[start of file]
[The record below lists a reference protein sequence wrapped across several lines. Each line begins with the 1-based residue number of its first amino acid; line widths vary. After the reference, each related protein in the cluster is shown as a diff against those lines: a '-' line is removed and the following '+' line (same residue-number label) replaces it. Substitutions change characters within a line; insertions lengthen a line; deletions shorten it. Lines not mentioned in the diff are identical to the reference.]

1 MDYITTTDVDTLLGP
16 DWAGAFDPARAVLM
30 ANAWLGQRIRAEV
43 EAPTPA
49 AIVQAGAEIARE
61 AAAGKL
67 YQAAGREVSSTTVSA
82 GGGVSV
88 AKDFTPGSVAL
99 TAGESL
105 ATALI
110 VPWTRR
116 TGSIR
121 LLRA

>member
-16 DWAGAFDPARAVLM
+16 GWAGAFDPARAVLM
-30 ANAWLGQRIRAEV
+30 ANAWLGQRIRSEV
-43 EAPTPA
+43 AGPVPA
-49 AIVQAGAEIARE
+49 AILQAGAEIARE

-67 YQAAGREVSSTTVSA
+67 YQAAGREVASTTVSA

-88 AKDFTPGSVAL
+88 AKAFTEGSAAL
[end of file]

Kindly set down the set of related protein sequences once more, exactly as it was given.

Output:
[The record below lists a reference protein sequence wrapped across several lines. Each line begins with the 1-based residue number of its first amino acid; line widths vary. After the reference, each related protein in the cluster is shown as a diff against those lines: a '-' line is removed and the following '+' line (same residue-number label) replaces it. Substitutions change characters within a line; insertions lengthen a line; deletions shorten it. Lines not mentioned in the diff are identical to the reference.]

1 MDYITTTDVDTLLGP
16 DWAGAFDPARAVLM
30 ANAWLGQRIRAEV
43 EAPTPA
49 AIVQAGAEIARE
61 AAAGKL
67 YQAAGREVSSTTVSA
82 GGGVSV
88 AKDFTPGSVAL
99 TAGESL
105 ATALI
110 VPWTRR
116 TGSIR
121 LLRA

>member
-16 DWAGAFDPARAVLM
+16 GWAGAFDPARAVLM
-30 ANAWLGQRIRAEV
+30 ANAWLGQRIRSEV
-43 EAPTPA
+43 AGPVPA
-49 AIVQAGAEIARE
+49 AILQAGAEIARE

-67 YQAAGREVSSTTVSA
+67 YQAAGREVASTTVSA

-88 AKDFTPGSVAL
+88 AKAFTEGSAAL